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George Yancopoulos
His father steered him to rowing while a Columbia freshman. With it George Yancopoulos found a template for his future success as a biochemist and scientific entrepreneur.

When George Yancopoulos came to Columbia, he searched for a sport he could play.

“I thought I might have an increased chance to participate,” he remembers. But I tried baseball. I played freshman football — I wasn’t going to be all that good.”

“My Dad (a Greek immigrant) rowed competitively. He told me it was a great sport.,” says Yancopoulos.

At his first crew practice Yancopoulos, who also played sprint football at Columbia, “thought I was a better athlete than these rower types.” Then the coach announced they would be running to 72nd Street and back — a five-mile run. Yancopoulos took off and led the team “for about half a mile. Then my body died.”

As he staggered along, the freshman coach “stayed right behind me. He didn’t say a word. I was forced to run the whole distance.”

One area where he didn’t need enforced discipline was the classroom. “I was a very disciplined kid,” he remembers. “I went to every class, and was always on top of my work.” He also did research with Dr. Jonathan Greer on protein biochemistry. “I worked on the x-ray crystallography of proteins,” says Yancopoulos. “We could see the shape of protein molecules.”

The crew team “lost a lot more races than we won,” his first years, but under coach Frank Pisani the team “transformed from a lower to an upper [level] Ivy League team.” By senior year Yancopoulos, who lettered three out of his four years on the team, became co-captain.

But then Coach Pisani was in a “bad car accident,” according to Yancopoulos. “We were more or less coachless.” It became a learning experience for the team. “We were dealing with the unexpected,” he says. “It was interesting to see how the team managed to stick together.”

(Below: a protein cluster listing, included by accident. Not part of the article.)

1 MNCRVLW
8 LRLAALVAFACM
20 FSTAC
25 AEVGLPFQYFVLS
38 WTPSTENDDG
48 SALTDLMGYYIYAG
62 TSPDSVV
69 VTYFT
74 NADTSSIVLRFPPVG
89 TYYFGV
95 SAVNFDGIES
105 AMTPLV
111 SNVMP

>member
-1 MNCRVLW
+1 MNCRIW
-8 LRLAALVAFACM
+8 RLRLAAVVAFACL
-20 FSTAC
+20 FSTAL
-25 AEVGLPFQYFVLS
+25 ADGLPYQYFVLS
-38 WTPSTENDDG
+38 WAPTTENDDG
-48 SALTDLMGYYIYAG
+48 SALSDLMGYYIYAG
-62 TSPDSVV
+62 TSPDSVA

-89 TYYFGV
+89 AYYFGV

In his academic pursuits Yancopoulos flourished. Twice winner of the Eisenhower award as Columbia’s top scholar-athlete, Yancopoulos was also named Phi Beta Kappa. He was tops in Columbia’s Class of 1980, graduating Summa Cum Laude with an A.B. in Biochemistry. His graduation address was on “how rowing changed my life.”

Accepted to both Harvard’s and Columbia’s M/D./Ph.D. programs Yancopoulos, who grew up in Queens, New York, chose to stay close to home. “I’m from a close-knit Greek family,” he says, “even now my parents live maybe 10 miles away.” Earning his Ph.D in 1986 and M.D. in 1987, he found a lesson learned from athletics — dealing with risk — shaping his career. He would pursue a career in science and not medicine — no medical residency, not even a license.

“An M.D. can secure you for life,” says Yancopoulos,”I thought ‘do I want to spend my whole life trying to be secure, or do what I want to do?’” In sports “it’s hard to try out for teams because you can be cut.” But facing challenges like that “made normal pressures seem insignificant.”

A similar reasoning process has guided his research path. A postdoc researcher, Yancopoulos learned he was to receive an eight-year, $5-million grant to set up and fund a lab, along with a tentative offer of a Columbia professorship. But again he chose the riskier path, joining the startup biotech firm Regeneron Pharmaceuticals, where he is now Executive Vice-President, Lab President, and Chief Scientific Officer.

One of Regeneron’s founders is Roy Vagelos, who rowed at Penn. “We’re like-minded,” says Yancopoulos. With the “shared athletic experience we speak the same language, without even speaking.”

“There’s risk inherent to building a company,” he points out, even more so with Regeneron, which researches and develops medicines “from bench to bedside’ — a 10-to-15 year process. They recently had their first medication approved, and won a $58-million dollar NIH grant to investigate the mouse genome and “learn what each gene does.”

This line of research has produced “the most valuable mouse in the history of the world,” says Yancopoulos – one with a humanized immune system. As a test subject for drugs such a mouse would be priceless, and Regeneron is finding this out firsthand. It sold the first pair for $120 million.

Regeneron’s research organization is “just like a team in sports,” Yancopoulos notes. “They have to learn how to work with other team members, and are invested with each other.” These teams allow Regeneron to tackle “large collaborative efforts, and nowadays the science requires these larger efforts.”

The research “is on a different scale than in academia,” says Yancopoulos. “It’s about as rewarding a life of science as one can have.”

— Stephen Eschenbach

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